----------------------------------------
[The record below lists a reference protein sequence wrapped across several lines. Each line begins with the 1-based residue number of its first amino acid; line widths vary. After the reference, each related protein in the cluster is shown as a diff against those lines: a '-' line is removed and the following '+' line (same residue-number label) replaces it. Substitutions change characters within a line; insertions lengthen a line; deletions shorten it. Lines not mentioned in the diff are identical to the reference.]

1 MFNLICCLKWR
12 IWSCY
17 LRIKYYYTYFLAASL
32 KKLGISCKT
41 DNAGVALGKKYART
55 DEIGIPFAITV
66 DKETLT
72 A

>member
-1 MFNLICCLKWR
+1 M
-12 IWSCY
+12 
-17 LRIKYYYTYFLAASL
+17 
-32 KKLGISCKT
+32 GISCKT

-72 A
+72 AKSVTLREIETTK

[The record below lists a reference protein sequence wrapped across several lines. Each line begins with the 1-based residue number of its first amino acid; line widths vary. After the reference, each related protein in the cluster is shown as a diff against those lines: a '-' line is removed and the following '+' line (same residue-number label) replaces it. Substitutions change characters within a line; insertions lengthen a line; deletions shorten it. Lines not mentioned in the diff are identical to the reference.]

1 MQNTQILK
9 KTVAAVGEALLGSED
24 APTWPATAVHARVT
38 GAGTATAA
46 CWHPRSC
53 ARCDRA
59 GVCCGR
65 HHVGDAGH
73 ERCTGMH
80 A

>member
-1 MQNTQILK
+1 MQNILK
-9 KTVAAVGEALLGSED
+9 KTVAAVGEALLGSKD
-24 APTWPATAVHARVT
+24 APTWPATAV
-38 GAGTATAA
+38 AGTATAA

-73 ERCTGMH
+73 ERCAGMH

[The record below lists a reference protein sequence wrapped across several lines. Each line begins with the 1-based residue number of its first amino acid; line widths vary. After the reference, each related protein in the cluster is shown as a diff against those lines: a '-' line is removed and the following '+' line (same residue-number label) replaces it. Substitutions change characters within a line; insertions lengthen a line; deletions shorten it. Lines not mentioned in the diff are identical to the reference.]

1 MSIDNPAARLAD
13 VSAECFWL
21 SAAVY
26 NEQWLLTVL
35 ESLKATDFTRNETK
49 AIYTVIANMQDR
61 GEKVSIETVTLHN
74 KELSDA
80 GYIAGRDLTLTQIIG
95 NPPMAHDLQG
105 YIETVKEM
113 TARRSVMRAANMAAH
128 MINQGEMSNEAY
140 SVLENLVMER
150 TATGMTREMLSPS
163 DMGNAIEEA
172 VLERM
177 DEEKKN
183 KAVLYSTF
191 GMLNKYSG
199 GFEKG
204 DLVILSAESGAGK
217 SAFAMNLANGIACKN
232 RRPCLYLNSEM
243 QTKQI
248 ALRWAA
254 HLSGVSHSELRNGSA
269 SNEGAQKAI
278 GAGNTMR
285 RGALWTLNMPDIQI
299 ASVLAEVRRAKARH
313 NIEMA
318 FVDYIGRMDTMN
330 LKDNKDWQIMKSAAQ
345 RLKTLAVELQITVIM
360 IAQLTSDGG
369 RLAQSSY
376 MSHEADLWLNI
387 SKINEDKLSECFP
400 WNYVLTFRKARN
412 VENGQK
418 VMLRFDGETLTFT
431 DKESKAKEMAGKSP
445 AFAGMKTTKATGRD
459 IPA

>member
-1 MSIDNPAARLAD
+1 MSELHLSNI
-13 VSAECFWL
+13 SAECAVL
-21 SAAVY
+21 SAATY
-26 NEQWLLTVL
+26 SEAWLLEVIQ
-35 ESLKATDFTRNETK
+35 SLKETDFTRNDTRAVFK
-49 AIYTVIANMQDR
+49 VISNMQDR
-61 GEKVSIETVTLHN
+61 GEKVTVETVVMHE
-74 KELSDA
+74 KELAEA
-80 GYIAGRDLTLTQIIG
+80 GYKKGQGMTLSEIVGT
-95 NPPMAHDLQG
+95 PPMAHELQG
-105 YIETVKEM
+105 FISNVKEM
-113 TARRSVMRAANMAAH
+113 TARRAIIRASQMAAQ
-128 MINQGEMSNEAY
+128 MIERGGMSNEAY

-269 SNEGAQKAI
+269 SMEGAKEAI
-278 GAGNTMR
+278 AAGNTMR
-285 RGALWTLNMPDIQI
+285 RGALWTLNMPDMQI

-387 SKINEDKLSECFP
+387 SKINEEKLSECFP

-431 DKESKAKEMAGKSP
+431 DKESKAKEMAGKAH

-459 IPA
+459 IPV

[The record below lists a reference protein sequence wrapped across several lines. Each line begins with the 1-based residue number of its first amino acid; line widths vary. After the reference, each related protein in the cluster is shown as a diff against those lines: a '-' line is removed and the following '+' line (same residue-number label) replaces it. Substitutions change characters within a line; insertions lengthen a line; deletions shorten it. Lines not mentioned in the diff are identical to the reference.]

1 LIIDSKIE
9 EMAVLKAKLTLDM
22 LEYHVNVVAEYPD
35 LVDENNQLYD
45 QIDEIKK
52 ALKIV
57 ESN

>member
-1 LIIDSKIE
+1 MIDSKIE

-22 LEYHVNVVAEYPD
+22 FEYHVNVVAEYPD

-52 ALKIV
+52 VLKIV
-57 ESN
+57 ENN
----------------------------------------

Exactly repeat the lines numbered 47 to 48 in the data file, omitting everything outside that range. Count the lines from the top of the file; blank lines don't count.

26 NEQWLLTVL
35 ESLKATDFTRNETK